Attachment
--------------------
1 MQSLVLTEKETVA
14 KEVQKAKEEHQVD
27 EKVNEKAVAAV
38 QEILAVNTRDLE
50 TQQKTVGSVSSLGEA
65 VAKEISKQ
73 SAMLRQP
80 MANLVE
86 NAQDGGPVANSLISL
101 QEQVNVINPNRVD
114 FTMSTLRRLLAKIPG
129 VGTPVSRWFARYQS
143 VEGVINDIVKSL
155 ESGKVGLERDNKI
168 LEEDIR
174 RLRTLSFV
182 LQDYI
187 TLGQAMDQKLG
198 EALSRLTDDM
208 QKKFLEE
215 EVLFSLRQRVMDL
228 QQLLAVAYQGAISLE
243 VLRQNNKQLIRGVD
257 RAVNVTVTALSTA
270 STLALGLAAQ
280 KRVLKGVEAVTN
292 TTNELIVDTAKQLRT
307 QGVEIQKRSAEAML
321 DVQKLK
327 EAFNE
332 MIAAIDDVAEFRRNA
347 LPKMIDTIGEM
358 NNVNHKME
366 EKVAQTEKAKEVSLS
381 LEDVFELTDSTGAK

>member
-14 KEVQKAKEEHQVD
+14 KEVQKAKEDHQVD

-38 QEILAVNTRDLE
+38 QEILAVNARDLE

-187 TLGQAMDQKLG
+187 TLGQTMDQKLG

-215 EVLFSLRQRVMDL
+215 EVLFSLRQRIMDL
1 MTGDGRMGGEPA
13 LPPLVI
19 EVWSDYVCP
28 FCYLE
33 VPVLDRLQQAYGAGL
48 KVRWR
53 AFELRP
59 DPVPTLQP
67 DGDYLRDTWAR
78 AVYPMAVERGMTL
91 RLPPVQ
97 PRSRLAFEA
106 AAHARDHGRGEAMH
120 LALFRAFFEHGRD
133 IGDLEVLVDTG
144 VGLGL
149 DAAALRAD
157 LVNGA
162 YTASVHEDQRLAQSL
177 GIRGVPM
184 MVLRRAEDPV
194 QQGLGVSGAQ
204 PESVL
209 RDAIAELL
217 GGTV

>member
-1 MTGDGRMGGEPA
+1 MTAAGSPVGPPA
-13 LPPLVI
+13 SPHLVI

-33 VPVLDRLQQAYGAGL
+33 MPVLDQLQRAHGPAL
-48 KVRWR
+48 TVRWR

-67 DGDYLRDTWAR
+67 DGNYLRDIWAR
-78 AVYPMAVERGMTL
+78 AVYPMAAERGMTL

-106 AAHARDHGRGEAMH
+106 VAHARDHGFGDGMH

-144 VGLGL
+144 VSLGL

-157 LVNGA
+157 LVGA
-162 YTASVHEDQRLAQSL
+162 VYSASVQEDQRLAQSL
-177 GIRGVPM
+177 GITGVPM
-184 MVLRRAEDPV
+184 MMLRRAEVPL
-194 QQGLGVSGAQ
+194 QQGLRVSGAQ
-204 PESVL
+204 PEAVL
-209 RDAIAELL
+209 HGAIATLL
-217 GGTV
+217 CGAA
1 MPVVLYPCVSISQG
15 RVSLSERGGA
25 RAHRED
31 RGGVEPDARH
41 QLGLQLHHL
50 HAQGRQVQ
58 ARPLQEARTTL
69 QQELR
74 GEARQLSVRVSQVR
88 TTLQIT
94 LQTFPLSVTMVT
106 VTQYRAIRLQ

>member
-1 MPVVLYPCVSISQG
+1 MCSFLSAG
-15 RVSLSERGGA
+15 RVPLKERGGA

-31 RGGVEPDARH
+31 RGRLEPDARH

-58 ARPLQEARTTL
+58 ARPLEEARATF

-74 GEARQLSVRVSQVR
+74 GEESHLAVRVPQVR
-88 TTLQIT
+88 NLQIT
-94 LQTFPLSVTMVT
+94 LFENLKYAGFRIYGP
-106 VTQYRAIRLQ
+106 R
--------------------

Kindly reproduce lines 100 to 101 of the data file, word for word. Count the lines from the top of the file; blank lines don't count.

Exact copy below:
+209 HGAIATLL
-217 GGTV